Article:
All Biofuels Are Not Created Equal by David Tilman and Jason Hill
818 Words4 Pages
“All Biofuels Are Not Created Equal” is a very informative article that everyone should be aware of. The authors of this article show how biofuels can be made to benefit Earth. Our ecological footprint is so big that everyone requires 2.5 Earths to maintain the same lifestyle. What does this reveal? It reveals that Earth’s resources are being diminished. This means that the world needs to do something to prevent this so Earth can last for future generations. The way that biofuels are being made is not very effective in helping this problem. This is because it either requires deforestation or the burning of fossil fuels, which the world is trying to stop. Instead of using corn or sugar cane as ethanol, alternative crops should be used…show more content… The great thing about using alternative crops is that they can be grown on less fertile land; such as land that has been depleted of most of its nutrients from years of farming. The authors participated in an experiment where they explored the amount of bioenergy that could be produced by planting 18 different native prairie plants on infertile soil. “We found, on this highly degraded land, that the plots planted with mixtures of many native prairie perennial species yielded 238 percent more bioenergy than those planted with single species” (Tilman, Hill). This led them to the conclusion that having high plant diversity leads to high productivity. These plants also required very little fertilizer.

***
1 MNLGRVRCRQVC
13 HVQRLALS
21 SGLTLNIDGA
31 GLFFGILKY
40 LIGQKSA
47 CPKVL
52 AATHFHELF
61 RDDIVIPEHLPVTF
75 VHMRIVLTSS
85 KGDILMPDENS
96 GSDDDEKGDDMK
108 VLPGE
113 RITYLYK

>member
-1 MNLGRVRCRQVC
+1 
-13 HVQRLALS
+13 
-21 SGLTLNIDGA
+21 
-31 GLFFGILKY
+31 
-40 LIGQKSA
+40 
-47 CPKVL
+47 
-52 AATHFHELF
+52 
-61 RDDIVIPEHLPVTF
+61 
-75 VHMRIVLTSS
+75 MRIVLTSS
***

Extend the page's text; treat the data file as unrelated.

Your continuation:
This experiment was very beneficial because it showed them a new way to make ethanol that is much more efficient than the way it is currently being made. Using the alternative crops method to make ethanol also allows them to harvest the crops year after year, since the crops can grow on infertile land. Making ethanol out of corn, which is what everyone is using now, is not very efficient. “But because of how corn ethanol currently is made, only about 20 percent of each gallon is ‘new’ energy” (Tilman, Hill). This is because fossil fuels are being burned to harvest the corn, and then to turn the corn into ethanol in refineries. This method saves very little energy but creates more